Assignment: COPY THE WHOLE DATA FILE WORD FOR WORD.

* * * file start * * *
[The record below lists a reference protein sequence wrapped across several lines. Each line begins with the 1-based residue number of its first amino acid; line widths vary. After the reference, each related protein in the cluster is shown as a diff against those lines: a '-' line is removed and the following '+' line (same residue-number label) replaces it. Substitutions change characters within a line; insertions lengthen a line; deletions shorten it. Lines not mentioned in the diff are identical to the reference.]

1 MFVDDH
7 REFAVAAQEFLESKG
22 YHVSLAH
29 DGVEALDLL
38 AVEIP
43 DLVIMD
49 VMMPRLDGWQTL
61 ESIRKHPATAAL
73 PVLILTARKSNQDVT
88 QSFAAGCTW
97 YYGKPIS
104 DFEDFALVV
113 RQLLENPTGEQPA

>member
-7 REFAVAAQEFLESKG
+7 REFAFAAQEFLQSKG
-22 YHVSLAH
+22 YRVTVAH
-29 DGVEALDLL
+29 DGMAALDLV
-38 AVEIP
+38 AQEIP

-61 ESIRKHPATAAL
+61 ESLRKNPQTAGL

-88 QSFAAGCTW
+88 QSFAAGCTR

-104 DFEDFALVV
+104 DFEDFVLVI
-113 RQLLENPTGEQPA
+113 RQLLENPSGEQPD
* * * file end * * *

[The record below lists a reference protein sequence wrapped across several lines. Each line begins with the 1-based residue number of its first amino acid; line widths vary. After the reference, each related protein in the cluster is shown as a diff against those lines: a '-' line is removed and the following '+' line (same residue-number label) replaces it. Substitutions change characters within a line; insertions lengthen a line; deletions shorten it. Lines not mentioned in the diff are identical to the reference.]

1 MFVDDH
7 REFAVAAQEFLESKG
22 YHVSLAH
29 DGVEALDLL
38 AVEIP
43 DLVIMD
49 VMMPRLDGWQTL
61 ESIRKHPATAAL
73 PVLILTARKSNQDVT
88 QSFAAGCTW
97 YYGKPIS
104 DFEDFALVV
113 RQLLENPTGEQPA

>member
-7 REFAVAAQEFLESKG
+7 REFAFAAQEFLQSKG
-22 YHVSLAH
+22 YRVTVAH
-29 DGVEALDLL
+29 DGMAALDLV
-38 AVEIP
+38 AQEIP

-61 ESIRKHPATAAL
+61 ESLRKNPQTAGL

-88 QSFAAGCTW
+88 QSFAAGCTR

-104 DFEDFALVV
+104 DFEDFVLVI
-113 RQLLENPTGEQPA
+113 RQLLENPSGEQPD